HOMEPRODUCTSSERVICESCOMPANYCONTACTFAQResearchDictionaryPharmaMobileSign Up FREE or Login

Surface-expressed enolases of Plasmodium and other pathogens.

Abstract
Enolase is the eighth enzyme in the glycolytic pathway, a reaction that generates ATP from phosphoenol pyruvate in cytosolic compartments. Enolase is essential, especially for organisms devoid of the Krebs cycle that depend solely on glycolysis for energy. Interestingly, enolase appears to serve a separate function in some organisms, in that it is also exported to the cell surface via a poorly understood mechanism. In these organisms, surface enolase assists in the invasion of their host cells by binding plasminogen, an abundant plasma protease precursor. Binding is mediated by the interaction between a lysine motif of enolase with Kringle domains of plasminogen. The bound plasminogen is then cleaved by specific proteases to generate active plasmin. Plasmin is a potent serine protease that is thought to function in the degradation of the extracellular matrix surrounding the targeted host cell, thereby facilitating pathogen invasion. Recent work revealed that the malaria parasite Plasmodium also expresses surface enolase, and that this feature may be essential for completion of its life cycle. The therapeutic potential of targeting surface enolases of pathogens is discussed.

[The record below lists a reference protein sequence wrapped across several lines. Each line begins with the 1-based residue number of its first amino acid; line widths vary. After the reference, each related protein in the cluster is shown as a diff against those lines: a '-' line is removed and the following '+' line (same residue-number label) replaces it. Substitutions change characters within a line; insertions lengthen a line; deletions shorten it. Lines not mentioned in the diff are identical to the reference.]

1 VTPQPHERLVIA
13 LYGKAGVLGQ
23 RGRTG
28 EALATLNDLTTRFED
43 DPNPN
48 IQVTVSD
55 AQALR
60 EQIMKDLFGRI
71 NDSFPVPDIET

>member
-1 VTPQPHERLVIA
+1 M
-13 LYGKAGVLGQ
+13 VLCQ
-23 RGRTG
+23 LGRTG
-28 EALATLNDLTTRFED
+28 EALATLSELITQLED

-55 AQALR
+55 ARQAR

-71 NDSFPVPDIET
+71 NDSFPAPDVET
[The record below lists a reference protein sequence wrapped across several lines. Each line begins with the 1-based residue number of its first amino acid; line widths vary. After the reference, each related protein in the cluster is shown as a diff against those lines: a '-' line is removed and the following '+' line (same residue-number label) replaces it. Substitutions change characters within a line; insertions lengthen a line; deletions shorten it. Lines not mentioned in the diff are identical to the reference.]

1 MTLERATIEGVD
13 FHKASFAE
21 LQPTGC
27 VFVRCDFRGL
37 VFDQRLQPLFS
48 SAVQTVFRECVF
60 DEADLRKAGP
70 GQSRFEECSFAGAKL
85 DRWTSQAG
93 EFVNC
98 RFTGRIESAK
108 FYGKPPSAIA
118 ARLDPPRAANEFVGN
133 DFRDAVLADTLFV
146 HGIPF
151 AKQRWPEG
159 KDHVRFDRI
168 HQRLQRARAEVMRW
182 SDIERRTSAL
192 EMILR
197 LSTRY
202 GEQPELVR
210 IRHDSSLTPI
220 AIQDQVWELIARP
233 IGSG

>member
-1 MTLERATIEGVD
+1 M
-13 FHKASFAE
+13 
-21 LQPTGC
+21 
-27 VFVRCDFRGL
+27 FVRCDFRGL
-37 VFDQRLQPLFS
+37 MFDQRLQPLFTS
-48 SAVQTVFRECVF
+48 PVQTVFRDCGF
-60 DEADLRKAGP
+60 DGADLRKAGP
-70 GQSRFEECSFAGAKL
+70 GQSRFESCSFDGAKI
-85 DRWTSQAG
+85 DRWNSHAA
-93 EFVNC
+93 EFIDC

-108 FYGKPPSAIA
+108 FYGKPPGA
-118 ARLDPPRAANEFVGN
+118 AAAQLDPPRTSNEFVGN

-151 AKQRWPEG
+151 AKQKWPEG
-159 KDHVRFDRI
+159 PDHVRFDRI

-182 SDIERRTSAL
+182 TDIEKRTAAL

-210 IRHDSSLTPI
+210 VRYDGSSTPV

AuthorsAnil Kumar Ghosh, Marcelo Jacobs-Lorena
JournalMemoĢrias do Instituto Oswaldo Cruz (Mem Inst Oswaldo Cruz) Vol. 106 Suppl 1 Pg. 85-90 (Aug 2011) ISSN: 1678-8060 [Electronic] Brazil
PMID21881761 (Publication Type: Journal Article, Research Support, N.I.H., Extramural, Research Support, Non-U.S. Gov't, Review)
Chemical References
  • Plasminogen
  • Fibrinolysin
  • Phosphopyruvate Hydratase
Topics
  • Animals
  • Cell Membrane (enzymology)
  • Fibrinolysin (metabolism)
  • Life Cycle Stages
  • Phosphopyruvate Hydratase (metabolism)
  • Plasminogen (metabolism)
  • Plasmodium (enzymology, growth & development, pathogenicity)

Join CureHunter, for free Research Interface BASIC access!

Take advantage of free CureHunter research engine access to explore the best drug and treatment options for any disease. Find out why thousands of doctors, pharma researchers and patient activists around the world use CureHunter every day.
Realize the full power of the drug-disease research network!


Choose Username:
Email:
Password:
Verify Password: